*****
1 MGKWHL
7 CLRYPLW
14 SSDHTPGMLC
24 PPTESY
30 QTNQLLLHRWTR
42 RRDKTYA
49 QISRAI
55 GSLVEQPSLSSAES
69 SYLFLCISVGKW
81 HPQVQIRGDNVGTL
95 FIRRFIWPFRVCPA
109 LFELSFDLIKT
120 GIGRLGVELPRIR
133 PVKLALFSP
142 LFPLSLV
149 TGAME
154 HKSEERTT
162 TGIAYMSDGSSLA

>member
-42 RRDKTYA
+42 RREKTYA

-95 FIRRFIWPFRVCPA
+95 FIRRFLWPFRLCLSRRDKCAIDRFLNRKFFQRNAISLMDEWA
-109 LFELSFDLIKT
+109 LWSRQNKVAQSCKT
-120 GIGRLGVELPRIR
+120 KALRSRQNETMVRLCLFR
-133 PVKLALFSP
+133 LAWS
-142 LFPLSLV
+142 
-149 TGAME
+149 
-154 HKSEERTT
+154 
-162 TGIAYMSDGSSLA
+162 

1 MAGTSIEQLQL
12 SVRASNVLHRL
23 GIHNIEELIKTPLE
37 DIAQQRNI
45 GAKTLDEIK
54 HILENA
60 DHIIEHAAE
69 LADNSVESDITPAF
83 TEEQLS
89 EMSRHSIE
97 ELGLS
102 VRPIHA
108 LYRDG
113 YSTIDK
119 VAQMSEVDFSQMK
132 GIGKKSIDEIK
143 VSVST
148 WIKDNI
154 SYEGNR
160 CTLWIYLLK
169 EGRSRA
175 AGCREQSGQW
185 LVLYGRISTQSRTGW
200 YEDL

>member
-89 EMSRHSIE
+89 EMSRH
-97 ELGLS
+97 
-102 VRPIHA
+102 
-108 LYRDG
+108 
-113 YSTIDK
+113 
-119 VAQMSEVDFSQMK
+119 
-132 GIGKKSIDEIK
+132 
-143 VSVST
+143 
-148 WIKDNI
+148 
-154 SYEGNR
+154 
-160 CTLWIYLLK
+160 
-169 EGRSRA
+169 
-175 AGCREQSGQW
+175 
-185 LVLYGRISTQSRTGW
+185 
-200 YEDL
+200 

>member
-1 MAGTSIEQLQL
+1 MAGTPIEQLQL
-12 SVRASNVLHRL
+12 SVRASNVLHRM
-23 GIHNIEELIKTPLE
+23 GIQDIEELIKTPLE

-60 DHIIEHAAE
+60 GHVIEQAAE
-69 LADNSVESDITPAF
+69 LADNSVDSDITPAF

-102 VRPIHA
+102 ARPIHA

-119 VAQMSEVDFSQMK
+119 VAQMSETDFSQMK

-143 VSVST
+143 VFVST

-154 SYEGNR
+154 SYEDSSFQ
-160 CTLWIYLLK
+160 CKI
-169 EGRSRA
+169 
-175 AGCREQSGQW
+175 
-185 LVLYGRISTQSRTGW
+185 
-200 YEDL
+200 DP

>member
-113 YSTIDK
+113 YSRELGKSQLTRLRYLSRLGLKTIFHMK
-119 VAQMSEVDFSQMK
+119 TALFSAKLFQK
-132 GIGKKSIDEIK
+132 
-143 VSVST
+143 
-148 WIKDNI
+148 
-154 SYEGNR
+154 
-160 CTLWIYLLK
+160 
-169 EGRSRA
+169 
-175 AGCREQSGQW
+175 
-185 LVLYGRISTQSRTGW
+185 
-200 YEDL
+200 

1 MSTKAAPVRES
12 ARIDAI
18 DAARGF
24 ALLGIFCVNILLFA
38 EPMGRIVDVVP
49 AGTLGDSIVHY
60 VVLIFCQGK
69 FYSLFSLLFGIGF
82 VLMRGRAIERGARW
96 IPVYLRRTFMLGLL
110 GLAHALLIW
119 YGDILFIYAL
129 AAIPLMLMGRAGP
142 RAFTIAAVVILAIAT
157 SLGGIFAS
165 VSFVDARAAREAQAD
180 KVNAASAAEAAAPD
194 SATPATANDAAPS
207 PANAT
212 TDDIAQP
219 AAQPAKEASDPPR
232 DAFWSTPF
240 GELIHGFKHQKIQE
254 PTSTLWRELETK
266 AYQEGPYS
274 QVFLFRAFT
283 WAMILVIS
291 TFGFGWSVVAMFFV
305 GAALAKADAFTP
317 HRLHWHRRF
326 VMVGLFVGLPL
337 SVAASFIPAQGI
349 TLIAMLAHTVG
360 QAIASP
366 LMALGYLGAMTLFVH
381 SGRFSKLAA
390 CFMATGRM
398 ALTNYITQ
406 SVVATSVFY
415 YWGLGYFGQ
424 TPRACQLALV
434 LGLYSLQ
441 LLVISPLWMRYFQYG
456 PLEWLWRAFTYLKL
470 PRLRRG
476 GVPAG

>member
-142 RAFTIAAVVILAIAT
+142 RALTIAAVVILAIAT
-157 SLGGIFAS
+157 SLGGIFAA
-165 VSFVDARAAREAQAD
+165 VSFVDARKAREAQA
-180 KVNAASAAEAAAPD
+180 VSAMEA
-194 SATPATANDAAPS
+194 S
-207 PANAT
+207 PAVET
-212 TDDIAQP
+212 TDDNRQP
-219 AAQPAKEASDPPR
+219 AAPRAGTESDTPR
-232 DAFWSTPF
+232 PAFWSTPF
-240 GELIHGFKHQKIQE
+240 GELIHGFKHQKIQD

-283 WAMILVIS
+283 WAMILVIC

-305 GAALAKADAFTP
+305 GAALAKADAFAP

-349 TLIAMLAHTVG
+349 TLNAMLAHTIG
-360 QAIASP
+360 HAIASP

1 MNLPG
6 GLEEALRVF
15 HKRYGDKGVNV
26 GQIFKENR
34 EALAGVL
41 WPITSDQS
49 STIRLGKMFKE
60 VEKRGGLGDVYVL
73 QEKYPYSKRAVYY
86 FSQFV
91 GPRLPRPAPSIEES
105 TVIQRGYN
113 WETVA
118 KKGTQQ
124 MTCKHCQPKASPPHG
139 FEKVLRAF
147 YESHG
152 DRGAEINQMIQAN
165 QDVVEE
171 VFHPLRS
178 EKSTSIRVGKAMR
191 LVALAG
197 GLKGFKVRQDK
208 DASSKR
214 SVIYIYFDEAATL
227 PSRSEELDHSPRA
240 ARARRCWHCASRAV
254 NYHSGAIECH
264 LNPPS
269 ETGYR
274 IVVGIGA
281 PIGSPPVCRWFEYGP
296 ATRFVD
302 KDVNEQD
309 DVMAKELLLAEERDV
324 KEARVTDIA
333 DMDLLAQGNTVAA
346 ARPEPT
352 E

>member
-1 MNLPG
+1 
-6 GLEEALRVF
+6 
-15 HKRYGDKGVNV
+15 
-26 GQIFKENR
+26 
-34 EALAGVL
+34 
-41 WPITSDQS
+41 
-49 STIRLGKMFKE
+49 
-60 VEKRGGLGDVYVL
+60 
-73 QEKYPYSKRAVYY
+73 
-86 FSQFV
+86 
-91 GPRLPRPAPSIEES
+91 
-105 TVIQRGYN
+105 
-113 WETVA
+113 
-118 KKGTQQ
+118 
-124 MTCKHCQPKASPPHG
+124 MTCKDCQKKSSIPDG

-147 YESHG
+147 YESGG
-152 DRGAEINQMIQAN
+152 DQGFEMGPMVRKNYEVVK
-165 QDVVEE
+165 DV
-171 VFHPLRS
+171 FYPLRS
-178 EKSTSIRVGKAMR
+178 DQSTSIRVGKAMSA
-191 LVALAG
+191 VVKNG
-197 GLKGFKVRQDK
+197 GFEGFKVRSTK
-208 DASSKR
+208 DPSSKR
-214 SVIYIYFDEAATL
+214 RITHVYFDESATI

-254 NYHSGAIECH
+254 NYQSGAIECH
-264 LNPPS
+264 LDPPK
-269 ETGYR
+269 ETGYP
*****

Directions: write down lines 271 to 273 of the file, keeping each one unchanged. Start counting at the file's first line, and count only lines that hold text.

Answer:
+41 
-49 STIRLGKMFKE
+49 